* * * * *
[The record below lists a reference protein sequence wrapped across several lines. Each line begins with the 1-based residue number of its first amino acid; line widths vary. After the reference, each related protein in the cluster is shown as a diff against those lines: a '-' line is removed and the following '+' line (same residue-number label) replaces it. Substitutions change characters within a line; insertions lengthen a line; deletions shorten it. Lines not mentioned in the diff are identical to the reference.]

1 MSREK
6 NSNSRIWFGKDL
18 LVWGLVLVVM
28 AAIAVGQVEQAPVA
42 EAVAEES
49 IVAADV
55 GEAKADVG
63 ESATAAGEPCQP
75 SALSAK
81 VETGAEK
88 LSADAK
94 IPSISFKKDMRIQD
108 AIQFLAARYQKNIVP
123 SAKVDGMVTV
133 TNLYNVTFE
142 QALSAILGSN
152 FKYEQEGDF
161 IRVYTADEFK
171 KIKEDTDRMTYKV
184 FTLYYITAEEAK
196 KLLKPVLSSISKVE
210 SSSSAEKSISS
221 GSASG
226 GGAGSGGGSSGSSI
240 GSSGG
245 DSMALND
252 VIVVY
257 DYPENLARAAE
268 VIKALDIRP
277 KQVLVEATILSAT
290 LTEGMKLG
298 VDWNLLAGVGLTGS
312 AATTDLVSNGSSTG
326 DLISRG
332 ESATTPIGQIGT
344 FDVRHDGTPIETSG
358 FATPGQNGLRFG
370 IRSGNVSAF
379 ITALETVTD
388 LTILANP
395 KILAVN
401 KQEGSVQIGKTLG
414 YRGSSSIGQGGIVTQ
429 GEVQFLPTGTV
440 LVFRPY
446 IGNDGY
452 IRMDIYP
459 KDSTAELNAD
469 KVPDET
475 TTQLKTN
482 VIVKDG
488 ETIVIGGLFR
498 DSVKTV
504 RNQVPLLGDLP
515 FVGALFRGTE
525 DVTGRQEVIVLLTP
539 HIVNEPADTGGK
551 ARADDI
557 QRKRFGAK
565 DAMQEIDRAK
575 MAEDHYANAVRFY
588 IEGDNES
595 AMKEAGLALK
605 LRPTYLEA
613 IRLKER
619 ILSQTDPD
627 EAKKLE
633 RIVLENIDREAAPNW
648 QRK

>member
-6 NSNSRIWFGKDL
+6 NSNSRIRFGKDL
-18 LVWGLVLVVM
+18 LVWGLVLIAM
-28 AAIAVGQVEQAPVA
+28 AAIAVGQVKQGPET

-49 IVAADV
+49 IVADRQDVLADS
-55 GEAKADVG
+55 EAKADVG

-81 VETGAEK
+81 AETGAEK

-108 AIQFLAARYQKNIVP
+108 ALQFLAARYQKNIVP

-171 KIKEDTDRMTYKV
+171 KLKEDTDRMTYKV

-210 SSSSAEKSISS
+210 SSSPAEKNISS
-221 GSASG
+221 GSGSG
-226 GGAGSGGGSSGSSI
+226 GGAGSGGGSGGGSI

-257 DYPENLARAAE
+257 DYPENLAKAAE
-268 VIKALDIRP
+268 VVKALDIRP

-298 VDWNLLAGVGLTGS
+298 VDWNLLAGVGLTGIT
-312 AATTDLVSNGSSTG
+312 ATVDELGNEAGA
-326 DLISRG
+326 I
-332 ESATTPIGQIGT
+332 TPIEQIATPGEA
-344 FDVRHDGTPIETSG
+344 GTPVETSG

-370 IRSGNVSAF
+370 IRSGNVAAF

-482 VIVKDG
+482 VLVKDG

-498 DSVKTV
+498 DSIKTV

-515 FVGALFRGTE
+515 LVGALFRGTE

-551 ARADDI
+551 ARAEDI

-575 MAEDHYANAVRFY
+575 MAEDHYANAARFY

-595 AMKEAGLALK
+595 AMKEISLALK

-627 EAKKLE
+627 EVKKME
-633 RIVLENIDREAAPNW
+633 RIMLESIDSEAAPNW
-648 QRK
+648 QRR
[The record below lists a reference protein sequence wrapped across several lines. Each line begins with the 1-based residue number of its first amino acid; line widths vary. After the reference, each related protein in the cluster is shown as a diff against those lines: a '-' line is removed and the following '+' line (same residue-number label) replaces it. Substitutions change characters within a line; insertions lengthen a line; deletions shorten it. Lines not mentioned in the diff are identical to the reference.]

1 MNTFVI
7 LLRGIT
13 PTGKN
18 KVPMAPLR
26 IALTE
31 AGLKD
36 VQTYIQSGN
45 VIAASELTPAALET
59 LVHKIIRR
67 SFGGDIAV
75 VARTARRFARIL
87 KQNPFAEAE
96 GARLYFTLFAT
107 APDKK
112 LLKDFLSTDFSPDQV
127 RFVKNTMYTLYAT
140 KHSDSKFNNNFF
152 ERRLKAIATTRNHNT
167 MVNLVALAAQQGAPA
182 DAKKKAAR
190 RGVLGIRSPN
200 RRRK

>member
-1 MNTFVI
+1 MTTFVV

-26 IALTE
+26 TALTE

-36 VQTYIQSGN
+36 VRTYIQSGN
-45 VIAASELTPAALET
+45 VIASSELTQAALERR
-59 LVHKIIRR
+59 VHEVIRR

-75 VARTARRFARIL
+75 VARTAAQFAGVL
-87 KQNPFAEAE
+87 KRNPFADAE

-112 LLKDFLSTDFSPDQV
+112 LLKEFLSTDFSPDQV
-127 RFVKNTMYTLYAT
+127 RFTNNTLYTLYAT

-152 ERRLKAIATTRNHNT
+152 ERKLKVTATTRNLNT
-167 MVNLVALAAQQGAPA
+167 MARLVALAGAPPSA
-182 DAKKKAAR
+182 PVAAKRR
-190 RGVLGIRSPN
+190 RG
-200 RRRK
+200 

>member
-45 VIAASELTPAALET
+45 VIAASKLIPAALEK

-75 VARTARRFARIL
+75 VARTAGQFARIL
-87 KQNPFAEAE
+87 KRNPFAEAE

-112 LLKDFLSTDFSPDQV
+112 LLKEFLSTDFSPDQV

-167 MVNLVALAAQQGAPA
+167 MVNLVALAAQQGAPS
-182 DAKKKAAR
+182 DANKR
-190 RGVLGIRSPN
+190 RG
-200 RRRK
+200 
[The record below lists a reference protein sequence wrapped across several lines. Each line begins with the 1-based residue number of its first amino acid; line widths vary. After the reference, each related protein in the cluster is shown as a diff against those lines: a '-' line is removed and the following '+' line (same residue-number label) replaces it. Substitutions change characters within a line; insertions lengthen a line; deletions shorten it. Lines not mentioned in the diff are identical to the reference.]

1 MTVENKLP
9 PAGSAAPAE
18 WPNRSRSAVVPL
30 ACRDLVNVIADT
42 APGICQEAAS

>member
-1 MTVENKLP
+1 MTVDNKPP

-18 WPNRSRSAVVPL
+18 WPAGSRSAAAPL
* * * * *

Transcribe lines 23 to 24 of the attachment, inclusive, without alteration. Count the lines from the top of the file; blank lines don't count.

210 SSSSAEKSISS
221 GSASG